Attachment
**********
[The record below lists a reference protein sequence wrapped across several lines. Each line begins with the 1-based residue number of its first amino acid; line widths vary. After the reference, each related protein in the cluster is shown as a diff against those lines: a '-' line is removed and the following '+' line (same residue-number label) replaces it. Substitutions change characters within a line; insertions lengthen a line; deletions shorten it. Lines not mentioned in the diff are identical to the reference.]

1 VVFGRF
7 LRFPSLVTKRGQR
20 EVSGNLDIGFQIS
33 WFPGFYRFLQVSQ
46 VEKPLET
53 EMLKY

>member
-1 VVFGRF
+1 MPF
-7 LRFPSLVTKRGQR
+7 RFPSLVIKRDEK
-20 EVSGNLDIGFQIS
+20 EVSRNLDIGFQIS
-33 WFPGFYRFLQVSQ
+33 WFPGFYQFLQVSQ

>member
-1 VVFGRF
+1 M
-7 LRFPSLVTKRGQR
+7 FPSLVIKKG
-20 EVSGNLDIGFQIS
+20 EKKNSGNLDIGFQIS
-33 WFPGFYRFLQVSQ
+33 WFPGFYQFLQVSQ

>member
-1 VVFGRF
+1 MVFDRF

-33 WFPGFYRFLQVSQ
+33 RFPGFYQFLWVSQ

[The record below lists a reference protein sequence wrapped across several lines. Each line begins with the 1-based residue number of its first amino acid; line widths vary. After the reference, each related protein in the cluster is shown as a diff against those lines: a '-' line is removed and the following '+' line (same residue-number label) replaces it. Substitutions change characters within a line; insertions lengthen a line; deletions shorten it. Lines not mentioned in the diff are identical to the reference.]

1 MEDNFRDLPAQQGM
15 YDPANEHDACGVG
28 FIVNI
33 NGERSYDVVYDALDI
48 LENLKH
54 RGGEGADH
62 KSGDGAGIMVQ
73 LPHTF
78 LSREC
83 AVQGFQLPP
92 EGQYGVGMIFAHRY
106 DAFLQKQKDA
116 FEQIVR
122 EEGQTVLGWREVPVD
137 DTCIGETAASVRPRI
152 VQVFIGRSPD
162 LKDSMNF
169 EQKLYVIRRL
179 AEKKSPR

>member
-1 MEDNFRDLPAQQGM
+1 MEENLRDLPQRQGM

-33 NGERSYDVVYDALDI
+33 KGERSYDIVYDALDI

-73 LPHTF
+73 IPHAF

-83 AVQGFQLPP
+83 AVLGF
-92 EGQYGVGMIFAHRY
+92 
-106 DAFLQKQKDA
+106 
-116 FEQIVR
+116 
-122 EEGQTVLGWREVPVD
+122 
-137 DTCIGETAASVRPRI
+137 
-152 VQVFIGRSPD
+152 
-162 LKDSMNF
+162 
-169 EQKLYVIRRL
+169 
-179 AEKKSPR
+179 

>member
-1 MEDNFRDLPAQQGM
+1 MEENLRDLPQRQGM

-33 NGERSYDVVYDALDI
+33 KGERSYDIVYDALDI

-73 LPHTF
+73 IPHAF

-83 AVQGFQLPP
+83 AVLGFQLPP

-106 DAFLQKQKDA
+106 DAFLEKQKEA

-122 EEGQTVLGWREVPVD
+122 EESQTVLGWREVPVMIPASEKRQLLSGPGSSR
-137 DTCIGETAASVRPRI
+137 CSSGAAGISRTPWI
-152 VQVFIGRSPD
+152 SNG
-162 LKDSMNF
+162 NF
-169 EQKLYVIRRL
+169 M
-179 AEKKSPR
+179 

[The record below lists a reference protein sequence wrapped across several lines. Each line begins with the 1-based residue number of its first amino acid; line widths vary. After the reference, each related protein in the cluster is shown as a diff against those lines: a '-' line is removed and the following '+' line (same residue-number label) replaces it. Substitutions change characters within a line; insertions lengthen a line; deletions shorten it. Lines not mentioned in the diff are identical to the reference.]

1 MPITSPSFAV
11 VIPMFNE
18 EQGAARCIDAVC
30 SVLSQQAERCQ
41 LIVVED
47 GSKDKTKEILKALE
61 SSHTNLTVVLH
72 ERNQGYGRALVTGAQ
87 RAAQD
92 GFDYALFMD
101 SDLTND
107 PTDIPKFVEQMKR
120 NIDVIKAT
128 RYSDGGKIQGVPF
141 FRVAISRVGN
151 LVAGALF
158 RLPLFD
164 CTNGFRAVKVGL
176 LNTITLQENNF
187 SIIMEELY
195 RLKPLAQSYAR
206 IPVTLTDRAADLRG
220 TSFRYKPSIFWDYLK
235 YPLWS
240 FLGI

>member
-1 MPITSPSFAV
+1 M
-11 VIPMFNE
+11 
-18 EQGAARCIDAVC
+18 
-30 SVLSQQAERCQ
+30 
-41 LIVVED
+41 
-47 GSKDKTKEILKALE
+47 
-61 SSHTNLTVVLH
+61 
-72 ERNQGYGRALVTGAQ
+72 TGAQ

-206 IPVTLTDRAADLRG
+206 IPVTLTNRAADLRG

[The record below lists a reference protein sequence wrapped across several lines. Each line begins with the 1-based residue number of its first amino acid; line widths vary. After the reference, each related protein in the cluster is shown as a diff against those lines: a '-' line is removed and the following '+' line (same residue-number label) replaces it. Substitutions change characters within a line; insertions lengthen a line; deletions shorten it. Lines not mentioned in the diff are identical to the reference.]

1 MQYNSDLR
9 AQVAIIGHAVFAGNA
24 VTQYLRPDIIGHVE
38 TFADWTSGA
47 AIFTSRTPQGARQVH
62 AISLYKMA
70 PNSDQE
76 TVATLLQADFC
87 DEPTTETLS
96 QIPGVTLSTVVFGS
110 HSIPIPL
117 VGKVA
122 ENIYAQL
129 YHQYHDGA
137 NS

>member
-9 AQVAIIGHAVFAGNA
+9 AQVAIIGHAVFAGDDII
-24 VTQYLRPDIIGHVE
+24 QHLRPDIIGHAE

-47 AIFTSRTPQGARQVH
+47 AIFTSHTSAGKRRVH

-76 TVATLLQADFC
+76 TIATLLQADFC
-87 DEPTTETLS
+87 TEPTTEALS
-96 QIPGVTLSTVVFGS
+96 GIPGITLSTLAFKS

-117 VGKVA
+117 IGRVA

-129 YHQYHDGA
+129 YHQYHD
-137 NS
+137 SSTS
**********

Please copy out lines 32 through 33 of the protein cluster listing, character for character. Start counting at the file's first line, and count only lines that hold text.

1 MEDNFRDLPAQQGM
15 YDPANEHDACGVG